Welcome to my Blog!

Welcome! My name is Michael Somppi. I am a competitive cross-country skier and a member of Thunder Bay's National Development Centre. I developed this blog so sponsors, family, friends and fans can keep up to date with my life as a full-time athlete. You can expect regular blog posts about racing, training, and life in general. Check out other sections of my blog by clicking on the tabs above.

Tuesday, 30 June 2015

Canmore Super Camp

Quick update on ski life: I’m through 5 weeks of quality training and all is peachy.  I’m making gains each week and the body is responding well.  Right now I’m in Canmore in the middle of “Super Camp” with the vast majority of Canada’s top skiers.  The National Team, all three development centres and a few other top athletes have joined forces to align our training methods and improve our nation’s skiing success.  Here’s a few photos from our adventure workout of the training camp, a planned 3 hour high altitude run at Sunshine which turned into a 4.5 hour epic when we took a wrong turn, lost the trail and bushwhacked in the mountains for well over an hour.  Good times!

Above: Andy leading the group through the Sunshine meadows on a beauty day!
Below: Evan and crew running high in the alpine. 

Above: Ridge running is my fav!!!
Above: Kevin "Woodland" Sandau making the most of the bushwhacking experience.
Below: The crew lost and bushwhacking it up some random mountain.

Saturday, 6 June 2015

Down, but Not Out

Life sure knows how to throw some good punches.  I’ve definitely taken my share over the years as a competitive skier and I’ve always got back up on my feet before the bell tolls and the ref counts me out.  This time was maybe the closest I’ve come to staying down.  I staggered and almost threw in the towel.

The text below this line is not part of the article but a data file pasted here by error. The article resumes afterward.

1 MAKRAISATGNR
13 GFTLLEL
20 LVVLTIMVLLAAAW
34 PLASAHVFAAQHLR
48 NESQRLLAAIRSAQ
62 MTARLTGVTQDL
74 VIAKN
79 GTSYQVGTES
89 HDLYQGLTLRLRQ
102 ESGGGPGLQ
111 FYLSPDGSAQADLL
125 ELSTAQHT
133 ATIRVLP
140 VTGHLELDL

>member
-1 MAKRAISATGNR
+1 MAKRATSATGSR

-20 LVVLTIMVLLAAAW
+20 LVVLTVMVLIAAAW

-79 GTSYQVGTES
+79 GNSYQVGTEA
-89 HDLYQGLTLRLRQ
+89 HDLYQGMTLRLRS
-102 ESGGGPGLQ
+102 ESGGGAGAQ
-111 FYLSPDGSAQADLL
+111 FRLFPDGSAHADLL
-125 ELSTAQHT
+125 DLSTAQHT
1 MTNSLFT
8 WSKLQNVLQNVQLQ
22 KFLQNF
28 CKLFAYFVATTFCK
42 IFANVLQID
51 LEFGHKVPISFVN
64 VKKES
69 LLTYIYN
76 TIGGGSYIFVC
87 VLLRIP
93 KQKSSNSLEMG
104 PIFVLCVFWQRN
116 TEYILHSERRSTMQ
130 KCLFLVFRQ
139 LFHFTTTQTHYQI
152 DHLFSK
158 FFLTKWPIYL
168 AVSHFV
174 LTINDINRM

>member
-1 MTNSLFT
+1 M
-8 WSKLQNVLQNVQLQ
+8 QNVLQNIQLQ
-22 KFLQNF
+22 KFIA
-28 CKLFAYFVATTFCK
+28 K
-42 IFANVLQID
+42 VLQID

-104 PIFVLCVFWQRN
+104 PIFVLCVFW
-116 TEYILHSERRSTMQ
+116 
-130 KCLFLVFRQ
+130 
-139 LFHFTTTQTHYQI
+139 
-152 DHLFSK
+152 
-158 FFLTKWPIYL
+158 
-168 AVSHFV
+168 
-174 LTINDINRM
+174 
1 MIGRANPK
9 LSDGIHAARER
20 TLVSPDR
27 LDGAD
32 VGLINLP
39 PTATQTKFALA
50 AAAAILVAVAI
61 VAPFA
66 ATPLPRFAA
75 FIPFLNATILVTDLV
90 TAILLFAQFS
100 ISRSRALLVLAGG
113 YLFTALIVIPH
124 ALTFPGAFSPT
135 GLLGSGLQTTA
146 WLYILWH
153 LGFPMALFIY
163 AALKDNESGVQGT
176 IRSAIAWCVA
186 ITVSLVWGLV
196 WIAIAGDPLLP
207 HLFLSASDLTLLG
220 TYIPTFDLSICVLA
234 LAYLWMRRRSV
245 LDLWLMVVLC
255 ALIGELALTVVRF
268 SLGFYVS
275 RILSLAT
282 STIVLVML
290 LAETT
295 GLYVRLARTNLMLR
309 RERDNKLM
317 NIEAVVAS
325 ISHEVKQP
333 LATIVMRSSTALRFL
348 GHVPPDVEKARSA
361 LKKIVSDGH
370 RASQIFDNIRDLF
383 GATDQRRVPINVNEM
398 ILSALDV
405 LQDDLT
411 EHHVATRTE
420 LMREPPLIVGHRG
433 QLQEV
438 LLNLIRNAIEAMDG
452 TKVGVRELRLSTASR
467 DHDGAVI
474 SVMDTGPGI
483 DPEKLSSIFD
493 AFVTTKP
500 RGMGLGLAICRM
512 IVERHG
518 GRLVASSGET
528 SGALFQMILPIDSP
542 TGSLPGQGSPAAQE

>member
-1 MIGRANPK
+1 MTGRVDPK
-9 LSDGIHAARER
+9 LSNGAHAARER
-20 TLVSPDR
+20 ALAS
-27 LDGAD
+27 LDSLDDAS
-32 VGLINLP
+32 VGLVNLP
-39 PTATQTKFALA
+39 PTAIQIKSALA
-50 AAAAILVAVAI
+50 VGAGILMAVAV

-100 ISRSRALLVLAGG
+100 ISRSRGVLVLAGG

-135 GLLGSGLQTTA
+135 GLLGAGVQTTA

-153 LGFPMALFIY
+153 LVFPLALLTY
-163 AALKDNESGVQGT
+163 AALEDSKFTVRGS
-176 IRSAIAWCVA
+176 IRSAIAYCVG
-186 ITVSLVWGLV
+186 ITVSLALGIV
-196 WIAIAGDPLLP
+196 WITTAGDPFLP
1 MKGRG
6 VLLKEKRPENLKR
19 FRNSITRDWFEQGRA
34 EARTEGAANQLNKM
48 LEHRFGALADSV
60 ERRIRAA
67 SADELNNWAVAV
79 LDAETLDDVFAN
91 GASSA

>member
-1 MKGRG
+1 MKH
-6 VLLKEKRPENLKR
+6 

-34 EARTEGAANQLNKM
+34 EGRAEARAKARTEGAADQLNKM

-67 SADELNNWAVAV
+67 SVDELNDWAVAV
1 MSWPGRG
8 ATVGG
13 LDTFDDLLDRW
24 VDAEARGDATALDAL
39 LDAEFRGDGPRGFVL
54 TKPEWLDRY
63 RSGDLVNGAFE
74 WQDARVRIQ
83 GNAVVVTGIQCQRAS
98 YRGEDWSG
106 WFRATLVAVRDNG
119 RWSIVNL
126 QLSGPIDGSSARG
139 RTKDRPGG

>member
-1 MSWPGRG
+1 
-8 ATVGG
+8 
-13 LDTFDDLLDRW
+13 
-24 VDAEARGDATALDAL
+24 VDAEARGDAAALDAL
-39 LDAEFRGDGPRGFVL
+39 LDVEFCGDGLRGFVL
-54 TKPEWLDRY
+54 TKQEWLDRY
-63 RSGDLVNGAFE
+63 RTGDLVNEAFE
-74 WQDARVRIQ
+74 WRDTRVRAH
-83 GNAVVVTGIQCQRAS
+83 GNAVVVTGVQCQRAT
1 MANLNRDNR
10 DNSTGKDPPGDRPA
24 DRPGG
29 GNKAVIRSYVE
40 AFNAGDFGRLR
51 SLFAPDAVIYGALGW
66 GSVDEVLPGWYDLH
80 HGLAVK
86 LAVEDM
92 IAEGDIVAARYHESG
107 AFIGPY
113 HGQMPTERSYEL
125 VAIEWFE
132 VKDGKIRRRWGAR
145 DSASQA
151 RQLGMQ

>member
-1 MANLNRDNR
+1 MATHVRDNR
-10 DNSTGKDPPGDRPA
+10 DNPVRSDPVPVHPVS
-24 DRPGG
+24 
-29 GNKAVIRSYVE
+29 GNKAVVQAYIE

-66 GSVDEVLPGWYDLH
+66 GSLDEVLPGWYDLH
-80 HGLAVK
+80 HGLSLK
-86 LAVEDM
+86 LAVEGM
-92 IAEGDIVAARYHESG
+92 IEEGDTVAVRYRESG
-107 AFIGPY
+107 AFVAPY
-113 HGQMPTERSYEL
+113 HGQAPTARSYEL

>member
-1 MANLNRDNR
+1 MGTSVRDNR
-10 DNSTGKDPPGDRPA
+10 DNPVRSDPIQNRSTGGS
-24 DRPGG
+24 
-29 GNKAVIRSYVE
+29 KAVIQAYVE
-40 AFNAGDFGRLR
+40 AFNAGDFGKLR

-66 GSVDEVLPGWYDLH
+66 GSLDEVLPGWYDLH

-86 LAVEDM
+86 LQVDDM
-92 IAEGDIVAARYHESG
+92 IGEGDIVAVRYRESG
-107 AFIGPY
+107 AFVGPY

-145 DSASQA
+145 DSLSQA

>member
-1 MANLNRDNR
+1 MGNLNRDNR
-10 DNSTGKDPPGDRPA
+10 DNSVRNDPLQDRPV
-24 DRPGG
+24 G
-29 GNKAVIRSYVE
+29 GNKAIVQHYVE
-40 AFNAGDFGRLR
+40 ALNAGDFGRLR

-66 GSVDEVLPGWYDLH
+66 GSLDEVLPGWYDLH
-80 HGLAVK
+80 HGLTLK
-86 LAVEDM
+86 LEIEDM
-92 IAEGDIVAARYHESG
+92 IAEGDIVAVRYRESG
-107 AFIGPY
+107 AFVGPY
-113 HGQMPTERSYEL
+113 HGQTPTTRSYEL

"My Dad always said, 'Champ, the measure of a man is not how often he is knocked down, but how quickly he gets up.'" - Joe Biden
The punch that dealt such a heavy blow was being cut from the National Ski Team after my best racing season to date.  I remember when I was in my younger years and struggled with Ontario funding because for a few years in a row I would have qualified based off the previous year’s funding criteria, but they would change the criteria and I would miss qualifying by the new standards.  I was frustrated because I needed the financial support and it felt unfair that the criteria would change so abruptly.  Now I’m in essentially the same boat on a bigger scale.

If I was going to be cut from the National Ski Team, I thought for sure last year was the year.  I did not have a good season.  I was inconsistent due to fatigue, I didn’t have any International racing breakthroughs, in fact I was sick for most of the International racing opportunities I had, I won a bronze medal at National Championships and finished 3rd on the NorAm circuit; nothing too special, no major improvement from the previous season.  And yet I was renamed to the National Ski Team.

This year I was the top Canadian in 4 of 5 early season distance races, won two NorAm sprint races (I had never even been on a sprint podium before), consistency was good as my worst result in a NorAm distance race was 4th place, I won 3 gold medals at National Championships and the aggregate title (beating a World Cup team member head to head in the process), and won the NorAm circuit by a sizeable margin with 12 podiums.  I also had a solid International result in a Scandinavian Cup 30km where I finished 21st, just over 2 minutes behind in a very competitive field where the top three Norwegian skiers combined for multiple top 12 finishes on the World Cup.

I was confident I would be renamed to the National Team.  However, just like the Ontario funding criteria changes, the National Ski Team changed tactics and decided to ONLY look at World Cup results this year of which I competed in a whopping total of 3 races.  Unfortunately my World Cup performances were only mediocre and I did not make the top 30 necessary to meet the standard.  It’s a little strange because of the 3 World Cups I did compete in; Alex and Emily were the only Canadians to finish in the top 30.